Though our investment approach lends itself to simple implementation using core, low-cost building blocks that are easily accessible, tax treatment may require us to adapt the implementation to platforms and products in foreign jurisdictions, including offshore bonds, QROPS and other pension schemes and using non-UK instruments to replicate exposures. Our involvement on an ongoing basis can also require us to be appointed as a sub-advisor to a local institution.
In the case of Australia we have even adapted our modelling to include an AUD home base, accessing inflation-indexed ‘linkers’ as risk free assets matching AUD spending needs. We expect to adapt to other currencies where there is demand. However, there are situations where we know we cannot continue to act as manager due to securities laws or tax constraints preventing the implementation of our model, including (now) the US.
Multiple (or changing) tax jurisdiction is an area where ignorance or complacency carries risk but recognising the complexity can itself breed anxiety or frustration and it is rewarding to know that our role is valued, as this client has recently acknowledged:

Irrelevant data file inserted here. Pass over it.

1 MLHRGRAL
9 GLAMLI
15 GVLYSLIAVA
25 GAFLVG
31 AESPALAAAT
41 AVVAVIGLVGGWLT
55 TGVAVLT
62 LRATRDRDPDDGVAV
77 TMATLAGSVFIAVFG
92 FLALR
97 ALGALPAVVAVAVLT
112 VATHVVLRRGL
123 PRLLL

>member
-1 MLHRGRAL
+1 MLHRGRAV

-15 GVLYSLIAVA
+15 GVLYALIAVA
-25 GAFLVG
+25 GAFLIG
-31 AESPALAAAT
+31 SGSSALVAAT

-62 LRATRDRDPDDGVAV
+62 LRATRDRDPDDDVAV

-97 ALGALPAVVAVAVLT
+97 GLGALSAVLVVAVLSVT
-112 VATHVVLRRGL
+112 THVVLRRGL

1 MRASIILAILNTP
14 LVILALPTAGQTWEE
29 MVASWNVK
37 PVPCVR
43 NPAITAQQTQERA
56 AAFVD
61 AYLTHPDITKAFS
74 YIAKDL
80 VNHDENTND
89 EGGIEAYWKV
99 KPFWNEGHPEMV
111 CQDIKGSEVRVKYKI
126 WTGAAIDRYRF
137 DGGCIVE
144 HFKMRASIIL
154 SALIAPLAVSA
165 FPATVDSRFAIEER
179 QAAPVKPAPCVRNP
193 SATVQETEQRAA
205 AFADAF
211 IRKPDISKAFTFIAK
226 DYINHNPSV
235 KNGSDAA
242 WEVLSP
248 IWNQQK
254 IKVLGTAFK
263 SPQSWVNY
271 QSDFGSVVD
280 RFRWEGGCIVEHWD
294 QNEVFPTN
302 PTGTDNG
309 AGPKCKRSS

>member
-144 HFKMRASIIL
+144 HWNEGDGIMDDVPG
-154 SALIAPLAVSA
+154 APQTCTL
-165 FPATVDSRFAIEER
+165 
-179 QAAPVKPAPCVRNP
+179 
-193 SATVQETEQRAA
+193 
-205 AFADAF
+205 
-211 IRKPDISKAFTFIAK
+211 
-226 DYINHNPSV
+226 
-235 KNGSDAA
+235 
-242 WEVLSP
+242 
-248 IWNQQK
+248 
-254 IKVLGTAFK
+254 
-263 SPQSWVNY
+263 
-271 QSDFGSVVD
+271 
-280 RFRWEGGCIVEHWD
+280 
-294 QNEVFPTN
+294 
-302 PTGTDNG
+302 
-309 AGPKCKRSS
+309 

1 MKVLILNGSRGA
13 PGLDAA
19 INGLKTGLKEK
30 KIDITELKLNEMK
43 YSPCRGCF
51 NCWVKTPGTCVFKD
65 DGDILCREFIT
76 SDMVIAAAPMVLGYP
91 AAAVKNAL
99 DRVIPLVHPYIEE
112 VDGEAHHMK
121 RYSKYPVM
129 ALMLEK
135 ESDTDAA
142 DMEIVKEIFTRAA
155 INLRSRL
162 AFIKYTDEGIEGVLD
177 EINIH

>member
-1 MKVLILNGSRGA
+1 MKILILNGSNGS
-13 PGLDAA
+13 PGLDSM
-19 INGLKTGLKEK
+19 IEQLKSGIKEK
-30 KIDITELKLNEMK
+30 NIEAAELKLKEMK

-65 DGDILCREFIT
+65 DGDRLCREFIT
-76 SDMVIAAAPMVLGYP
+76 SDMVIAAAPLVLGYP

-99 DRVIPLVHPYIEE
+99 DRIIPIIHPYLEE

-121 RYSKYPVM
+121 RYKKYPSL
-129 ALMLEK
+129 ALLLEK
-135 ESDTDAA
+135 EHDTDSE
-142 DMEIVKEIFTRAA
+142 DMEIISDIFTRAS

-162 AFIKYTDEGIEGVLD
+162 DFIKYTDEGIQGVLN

‘The thing that attracted me to Fowler Drew was the clear philosophy, simple to grasp and easy to carry out. Then came our decision to emigrate and the start of a herculean task to move all of our pension and other assets out of the UK so the new spending plan could be managed tax efficiently with the same philosophy. Fowler Drew identified and kept an eye on the required specialist advisers and providers in four different tax and pension regimes. They dealt with problems that come from institutions being taken over or changing their working practices. They adjusted to multiple changes in law and practice along the way. At times I was pulling my hair out, both irritated with the changes and uncertainty and concerned that the outcome would have a huge impact on our future; but through it all, David and Chris have been a professional voice of reason and possibilities, answering my questions, explaining things to me again and again until I thought I had understood and then again when I wasn’t sure.’